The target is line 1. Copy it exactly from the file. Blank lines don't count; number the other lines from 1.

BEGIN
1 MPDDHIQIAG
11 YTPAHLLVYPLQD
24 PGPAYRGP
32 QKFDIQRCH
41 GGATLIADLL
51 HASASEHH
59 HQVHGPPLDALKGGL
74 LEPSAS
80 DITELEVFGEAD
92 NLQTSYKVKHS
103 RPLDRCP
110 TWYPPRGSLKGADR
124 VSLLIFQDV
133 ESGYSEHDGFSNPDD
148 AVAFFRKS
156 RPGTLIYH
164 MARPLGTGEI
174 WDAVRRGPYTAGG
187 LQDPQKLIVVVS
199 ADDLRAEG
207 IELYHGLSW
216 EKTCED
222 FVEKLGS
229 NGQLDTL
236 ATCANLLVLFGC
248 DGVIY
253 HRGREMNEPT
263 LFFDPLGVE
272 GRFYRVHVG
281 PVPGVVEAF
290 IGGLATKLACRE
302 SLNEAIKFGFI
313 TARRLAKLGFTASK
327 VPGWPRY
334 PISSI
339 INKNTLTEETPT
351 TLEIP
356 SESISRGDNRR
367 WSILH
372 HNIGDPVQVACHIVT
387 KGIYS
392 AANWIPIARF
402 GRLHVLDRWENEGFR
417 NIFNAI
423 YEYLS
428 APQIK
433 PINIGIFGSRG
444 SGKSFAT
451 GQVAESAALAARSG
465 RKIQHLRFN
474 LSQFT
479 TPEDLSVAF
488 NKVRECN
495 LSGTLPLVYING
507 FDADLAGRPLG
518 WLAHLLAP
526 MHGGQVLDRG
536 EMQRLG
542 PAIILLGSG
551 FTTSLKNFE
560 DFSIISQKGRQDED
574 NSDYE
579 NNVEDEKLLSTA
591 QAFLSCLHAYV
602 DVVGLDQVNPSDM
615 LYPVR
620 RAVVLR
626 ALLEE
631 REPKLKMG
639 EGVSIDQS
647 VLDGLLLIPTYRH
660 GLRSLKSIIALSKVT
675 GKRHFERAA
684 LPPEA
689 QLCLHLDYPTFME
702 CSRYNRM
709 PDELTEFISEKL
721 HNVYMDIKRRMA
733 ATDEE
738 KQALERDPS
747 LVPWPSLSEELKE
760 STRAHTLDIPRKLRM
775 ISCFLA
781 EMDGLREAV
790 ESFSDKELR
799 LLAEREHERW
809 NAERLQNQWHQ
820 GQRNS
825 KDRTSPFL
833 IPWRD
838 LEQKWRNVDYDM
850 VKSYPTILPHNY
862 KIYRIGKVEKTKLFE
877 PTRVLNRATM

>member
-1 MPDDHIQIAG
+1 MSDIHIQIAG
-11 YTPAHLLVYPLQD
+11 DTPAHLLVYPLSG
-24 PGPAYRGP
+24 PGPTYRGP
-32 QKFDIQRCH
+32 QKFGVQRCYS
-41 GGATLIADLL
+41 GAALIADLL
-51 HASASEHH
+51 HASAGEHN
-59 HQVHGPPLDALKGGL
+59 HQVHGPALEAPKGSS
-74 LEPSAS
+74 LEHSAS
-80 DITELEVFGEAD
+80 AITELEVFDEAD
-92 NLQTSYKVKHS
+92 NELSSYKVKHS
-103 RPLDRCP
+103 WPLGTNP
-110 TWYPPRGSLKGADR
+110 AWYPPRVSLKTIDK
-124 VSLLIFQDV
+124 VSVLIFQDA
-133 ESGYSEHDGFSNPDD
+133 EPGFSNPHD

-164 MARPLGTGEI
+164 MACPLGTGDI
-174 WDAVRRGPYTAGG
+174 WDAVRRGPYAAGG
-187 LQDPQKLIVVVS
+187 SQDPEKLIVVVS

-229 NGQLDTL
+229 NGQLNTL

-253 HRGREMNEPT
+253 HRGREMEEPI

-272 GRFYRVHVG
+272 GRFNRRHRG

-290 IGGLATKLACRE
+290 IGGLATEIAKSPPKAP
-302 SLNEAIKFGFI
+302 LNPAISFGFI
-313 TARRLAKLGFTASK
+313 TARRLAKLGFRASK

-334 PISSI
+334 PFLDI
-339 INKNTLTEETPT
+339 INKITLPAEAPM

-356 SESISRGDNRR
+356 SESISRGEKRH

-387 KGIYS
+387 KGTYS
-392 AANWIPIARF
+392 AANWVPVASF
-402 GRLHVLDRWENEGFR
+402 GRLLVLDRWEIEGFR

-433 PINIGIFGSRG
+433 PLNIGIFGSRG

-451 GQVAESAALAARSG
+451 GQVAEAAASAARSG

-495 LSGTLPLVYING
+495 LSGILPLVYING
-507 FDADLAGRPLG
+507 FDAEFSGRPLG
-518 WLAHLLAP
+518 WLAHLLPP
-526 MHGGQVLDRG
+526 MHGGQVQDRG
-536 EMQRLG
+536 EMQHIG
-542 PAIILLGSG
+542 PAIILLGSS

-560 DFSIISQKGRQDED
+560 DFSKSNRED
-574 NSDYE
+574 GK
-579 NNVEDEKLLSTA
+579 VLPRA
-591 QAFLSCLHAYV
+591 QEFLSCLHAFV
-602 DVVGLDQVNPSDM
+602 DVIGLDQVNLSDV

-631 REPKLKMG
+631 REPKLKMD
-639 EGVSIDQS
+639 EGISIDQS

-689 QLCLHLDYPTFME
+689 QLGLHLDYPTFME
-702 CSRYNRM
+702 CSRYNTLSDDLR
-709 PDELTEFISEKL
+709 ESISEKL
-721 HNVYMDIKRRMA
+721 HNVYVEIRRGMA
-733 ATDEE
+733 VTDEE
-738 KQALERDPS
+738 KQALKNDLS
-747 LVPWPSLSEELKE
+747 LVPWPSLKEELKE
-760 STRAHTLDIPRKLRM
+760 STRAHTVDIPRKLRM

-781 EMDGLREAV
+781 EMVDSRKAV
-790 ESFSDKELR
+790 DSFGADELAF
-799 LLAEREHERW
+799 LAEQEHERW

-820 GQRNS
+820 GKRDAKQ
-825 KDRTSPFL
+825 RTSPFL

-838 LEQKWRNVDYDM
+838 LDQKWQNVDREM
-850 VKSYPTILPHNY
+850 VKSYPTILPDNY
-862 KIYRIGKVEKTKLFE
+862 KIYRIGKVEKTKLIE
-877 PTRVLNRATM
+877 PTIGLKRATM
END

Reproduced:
1 MPDDHIQIAG